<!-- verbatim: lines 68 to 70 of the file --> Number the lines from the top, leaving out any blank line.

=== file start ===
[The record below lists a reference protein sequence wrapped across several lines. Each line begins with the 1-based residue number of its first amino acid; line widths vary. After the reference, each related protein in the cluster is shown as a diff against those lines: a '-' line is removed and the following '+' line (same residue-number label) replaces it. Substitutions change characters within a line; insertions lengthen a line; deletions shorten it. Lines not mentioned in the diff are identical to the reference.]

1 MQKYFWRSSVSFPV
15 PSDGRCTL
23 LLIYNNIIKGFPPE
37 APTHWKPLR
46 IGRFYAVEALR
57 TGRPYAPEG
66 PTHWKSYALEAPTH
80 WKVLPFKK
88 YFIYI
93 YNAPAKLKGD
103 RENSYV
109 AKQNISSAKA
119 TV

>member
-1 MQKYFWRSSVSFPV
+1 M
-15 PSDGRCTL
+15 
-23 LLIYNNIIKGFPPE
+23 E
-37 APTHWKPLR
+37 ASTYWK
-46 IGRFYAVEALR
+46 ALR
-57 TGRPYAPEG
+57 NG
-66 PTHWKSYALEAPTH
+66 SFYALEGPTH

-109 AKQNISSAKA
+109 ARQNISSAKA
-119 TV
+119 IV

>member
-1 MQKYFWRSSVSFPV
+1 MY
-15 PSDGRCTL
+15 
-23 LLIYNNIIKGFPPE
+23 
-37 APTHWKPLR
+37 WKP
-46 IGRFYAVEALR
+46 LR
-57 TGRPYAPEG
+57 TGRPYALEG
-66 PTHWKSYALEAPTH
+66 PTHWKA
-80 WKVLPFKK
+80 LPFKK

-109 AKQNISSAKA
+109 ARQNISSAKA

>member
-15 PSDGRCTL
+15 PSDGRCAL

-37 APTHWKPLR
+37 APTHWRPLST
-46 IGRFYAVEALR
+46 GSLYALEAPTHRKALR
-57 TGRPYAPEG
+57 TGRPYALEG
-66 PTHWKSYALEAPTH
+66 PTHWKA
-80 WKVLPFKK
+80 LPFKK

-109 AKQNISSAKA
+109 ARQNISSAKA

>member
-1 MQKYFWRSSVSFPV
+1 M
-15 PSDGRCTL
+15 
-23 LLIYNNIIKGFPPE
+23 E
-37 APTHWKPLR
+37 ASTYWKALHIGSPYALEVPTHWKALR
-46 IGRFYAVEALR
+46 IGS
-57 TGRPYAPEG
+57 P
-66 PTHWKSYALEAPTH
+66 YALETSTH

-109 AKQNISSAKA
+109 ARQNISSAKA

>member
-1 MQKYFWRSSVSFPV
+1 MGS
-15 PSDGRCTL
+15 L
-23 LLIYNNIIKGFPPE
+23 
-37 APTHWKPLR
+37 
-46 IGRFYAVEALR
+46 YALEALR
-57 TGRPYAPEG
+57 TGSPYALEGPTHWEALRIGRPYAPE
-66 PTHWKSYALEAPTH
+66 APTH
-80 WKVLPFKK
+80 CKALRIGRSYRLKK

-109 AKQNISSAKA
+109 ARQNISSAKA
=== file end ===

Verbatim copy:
>member
-1 MQKYFWRSSVSFPV
+1 M